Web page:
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Rated: 18+ · Short Story · Supernatural · #1640516
A supernatural cowboy chases after his bounty
Church is out

God worked in mysteries ways, yep, that was what they said. Well, the Devil was a bit more direct. I loaded a bullet in Gracie, my revolver, gave it a quick spin (I don’t need to spin it, but I liked to do it anyways, ‘nuff said), and when I woke in the morning, the name of the next job was seared into the casing. This was how it had been for all time. Sure, the weapons change, but the game was always the same.

Sometimes I miss the old days. All I needed back then was my sword. A flaming personification of millennia of frustration. I wielded it with complete authority. I invoked so much fear. It truly was something to relish and from time to time, I still did, but how the times have changed. I’m forced to adapt to humanities’ progress. I have to adapt to their clothing, customs, and weapons. It was hard to inspire dreadful awe in these ridiculous rags, but I did what I could. A ten gallon hat rested upon my head, slightly curved up at the sides, and bent down in front, obscuring my eyes completely. I don’t think anybody would have liked to look me in the eyes if they could help it. I wore a blood-red cavalry shirt upon my chest and over that a worn, leather duster. (Black, of course) When it came to jeans, denim was the only way to go. The tighter, the better. Snakeskin boots adorned my feet, and with my one showing of pride, six-sided silver spurs. Oh, and of course, Gracie was always at my hip. Speaking of Gracie, the last bullet she burped up had the name Navin Mclarus upon it.

The game began again. Now, I know what you’re thinking, how could I find a man in the entire great west with only a name? Well, I have an instinct I like to call satanacity, the ability to find evil men like myself if I concentrated hard enough. It pulled me in the direction of my prey, and I had a powerful urge to travel to Dodge City, Kansas-the most disreputable city in the Americas and my second home. It only seemed fitting that my latest job should be hiding out there, but right now, I needed to finish the job at hand.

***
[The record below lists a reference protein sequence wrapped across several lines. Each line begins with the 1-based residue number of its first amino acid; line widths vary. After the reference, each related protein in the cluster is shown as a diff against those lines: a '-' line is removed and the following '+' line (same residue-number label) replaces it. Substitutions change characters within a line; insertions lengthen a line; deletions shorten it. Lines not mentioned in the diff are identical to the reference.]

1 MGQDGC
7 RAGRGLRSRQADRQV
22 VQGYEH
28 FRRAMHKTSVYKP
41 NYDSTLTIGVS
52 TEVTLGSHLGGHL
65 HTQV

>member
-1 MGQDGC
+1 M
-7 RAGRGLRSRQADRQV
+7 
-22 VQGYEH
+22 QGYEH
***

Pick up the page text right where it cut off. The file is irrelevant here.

Outside of the church a sign read, “Open to all. Please come inside, God welcomes you.” It was good enough for me. I kicked the double doors of the Southern Tabernacle Baptist Church of Atlanta in. The thick wooden doors of the church exploded, covering the congregation with wooden debris.

“By the name of everything that is holy what are you doing disrupting the word of God,” said the preacher. He looked at me with complete condemnation, unaware of my insights into his life. More than half of his congregation had iron aimed at me. I glanced over the congregation, and then I did a double take. On the second pew closest to the pulpit, there was an eighty year old woman with a double barrel shotgun pointing right at me. Fucking Baptists, hard asses till the end, but it was time to change the tides. I pulled a hand rolled cigar out of my pocket put it the corner of my mouth. I pulled out a strike anywhere match from the same pocket. I did this all real slow as to not upset the church goers. I struck the match against my jaw line and lit the cigar. I inhaled deeply. Ah, the simple pleasures.

“You may speak the word of God, but your actions tell another story, Preacher Man. What kind of man looks towards a boy for his pleasures? Well, not a man at all, I suppose, but a sinner, a cohort of the Devil. That’s why I’m here. I’m here to collect for the Big Red Man. He’s got a bounty on you, Preacher.”

The preacher’s face turned the color of ash and his eyes became wide with terror. The congregation paused for a moment. They turned to each other then back at me. If I were an ordinary man, they would have already dropped me, but my appearance tended to put people off guard. The parishioners were uncertain. They looked towards their preacher, trying to make sense of it all. He stood there behind his pulpit more dumbfounded than his congregation. He stared back at me trying to figure a way out, and if he thought he found one, he was wrong. No one gets away from me.

I tilted my hat back, so the preacher could get a good look at my face. It was the last face he was ever going to see on this earth. He stared right into my dark, yellow eyes and he knew it was over. Gracie was heavy against my hip. The parishioners sensed something amiss. Quick, quicker than the eye could see, I drew, leveled my gun, and fired. A small dark hole appeared on the left side of the preacher’s forehead. His eyes became unfocused, and that was that for mister preacher man. His lifeless body slumped over his pulpit, rolled, and fell to the ground.

The congregation was stunned. Every one of them fixed on the lifeless body of their preacher. Every one of them that was, except the old lady in the blue sun dress. Her life was almost over. It has been a good one, and she had nothing left to fear. That fact made me nervous. I had no sway on her. She was resolute. She cocked the hammers back on her shotgun and fired. Buckshot peppered my left shoulder, and damn did it sting. The other armed parishioners awoke from their stupor, followed suit, and opened fire at me.

I hit the ground. Bullets were flying everywhere. The wall behind me shattered and splintered from the gunshots. I dove towards the doors taking a few hits in the extremities as I went. Damn, this congregation was pissed. I leaped towards what was left of the front doors, making it onto the veranda barely intact. I stood up and ran for the street. I put my forefinger and pinky in my mouth and whistled as hard as I could.